7 spots where allergens hide in your home—and how to fight back
By NBC - Brand Studio
You know that the pollen in flowers, grasses and weeds can leave you with a runny nose, itchy eyes and scratchy throat, but spending more time indoors may not be the key to alleviating all your allergy symptoms.
In fact, concentrations of pollutants can beindoors. An estimated Americans are affected by dust mites, dander, mold and other allergens found inside the home—and you might be surprised at where those allergens are hiding.
Devoting a little extra time to cleaning these seven allergen-prone areas of the home can have you breathing a little easier.
One found that almost 75% of bedrooms had three or more detectable allergens. Dust mites love to bed down in your mattress and bedding.
Washing your bedding in hot water every week and drying it on the hottest setting will help kill dust mites and keep you from sniffling and sneezing while you slumber. You can also protect your mattress.
The Asthma and Allergy Foundation of Americanusing a zippered allergen-resistant or plastic cover on your mattress, box spring and pillows to reduce contact with dust mites and other allergens.
have shown that allergen levels are higher in homes with carpeting compared to those with hardwood or tile floors. You don’t have to rip up your carpet to reduce allergens.
Vacuum weekly using a vacuum with a high energy particulate air (HEPA) filter that catches fine particles and significantlyin the carpet. Removing your shoes in the house could also keep you from inside.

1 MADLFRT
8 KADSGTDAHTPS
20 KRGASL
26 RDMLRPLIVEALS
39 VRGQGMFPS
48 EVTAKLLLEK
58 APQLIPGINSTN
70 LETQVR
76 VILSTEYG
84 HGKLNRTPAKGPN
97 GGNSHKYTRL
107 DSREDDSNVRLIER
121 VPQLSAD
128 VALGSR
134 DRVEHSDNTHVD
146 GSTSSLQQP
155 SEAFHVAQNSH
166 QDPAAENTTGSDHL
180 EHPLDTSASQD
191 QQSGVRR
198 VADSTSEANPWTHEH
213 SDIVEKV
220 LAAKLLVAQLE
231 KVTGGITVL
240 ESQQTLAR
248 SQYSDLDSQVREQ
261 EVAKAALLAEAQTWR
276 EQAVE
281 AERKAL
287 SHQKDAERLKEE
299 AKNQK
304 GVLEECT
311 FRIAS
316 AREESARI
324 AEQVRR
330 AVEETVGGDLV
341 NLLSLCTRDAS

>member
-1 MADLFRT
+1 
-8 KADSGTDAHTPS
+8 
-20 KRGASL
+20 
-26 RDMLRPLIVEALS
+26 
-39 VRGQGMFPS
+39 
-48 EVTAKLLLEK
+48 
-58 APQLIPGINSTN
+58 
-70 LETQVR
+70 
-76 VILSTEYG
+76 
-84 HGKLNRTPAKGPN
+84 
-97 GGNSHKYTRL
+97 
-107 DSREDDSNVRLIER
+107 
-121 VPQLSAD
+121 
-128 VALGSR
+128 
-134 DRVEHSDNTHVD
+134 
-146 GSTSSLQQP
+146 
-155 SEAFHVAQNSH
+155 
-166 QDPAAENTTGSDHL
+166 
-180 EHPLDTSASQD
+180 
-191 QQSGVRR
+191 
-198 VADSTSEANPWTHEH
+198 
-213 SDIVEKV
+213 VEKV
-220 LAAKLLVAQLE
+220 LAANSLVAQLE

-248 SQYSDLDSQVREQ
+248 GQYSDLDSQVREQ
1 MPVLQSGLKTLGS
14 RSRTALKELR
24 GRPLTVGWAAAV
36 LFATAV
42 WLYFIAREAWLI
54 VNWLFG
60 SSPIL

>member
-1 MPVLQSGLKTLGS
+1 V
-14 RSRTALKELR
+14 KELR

The stuffed animals your kids love to snuggle are stuffed full of allergens. “Stuffies,” like bedding, need to be washed on a regular basis. If the toys are machine washable, run them through the machine on the hot water cycle and then toss them into the dryer on the highest temperature setting.
You can also put stuffed toys in the freezer for at least 12 hours; the frigid temperatures will kill dust mites and prevent eggs from hatching, according to apublished in The Journal of Allergy and Clinical Immunology.
Few things are cozier than relaxing in front of a crackling fire—unless the fine particle pollution in your fireplace causes your allergies to flare.
Schedule an inspection with abefore lighting your first fire of the season, and have your fireplace and chimney professionally cleaned to remove particles that can cause allergies. You can also reduce airborne allergens by keeping the glass doors closed when you have a fire burning.
While your ceiling fan circulates cool air, the spinning blades can also spread pollen and dust around the room. These airborne allergens can cause like sneezing, sniffling, runny nose, itchy eyes and coughing.
Wipe down the ceiling fan blades with a damp cloth to remove all the dust before turning it on. Box fans also need to be cleaned: Unplug the fan, remove the cover and wipe down the fan blades with a damp cloth before reassembling and turning it on.
Furnace filters were designed to trap allergens and keep them from escaping into the air. If you don’t change your furnace filter regularly, it becomes clogged and allows more allergens to escape into the air.
Furnace filters need to be replaced, not cleaned. You should replace the filter every 30 to 90 days (check the packaging for recommendations). This will reduce dust, pollen, mold and other airborne allergens, and it will also boost your furnace’s energy efficiency.
On warmer days, it’s tempting to open the windows and air out the house. While screens do a good job of keeping pests out of the house, they don’t prevent seasonal pollen from blowing in.
If you don’t want to keep your windows closed, install window screen filters to—and remember to clean your window screens in the spring and fall to remove the pollen that gets trapped in the screen.
Cleaning the screens is as simple as removing them from the window, scrubbing with a few squirts of dish detergent in a bucket of water, rinsing with the hose and letting them dry completely before reinstalling.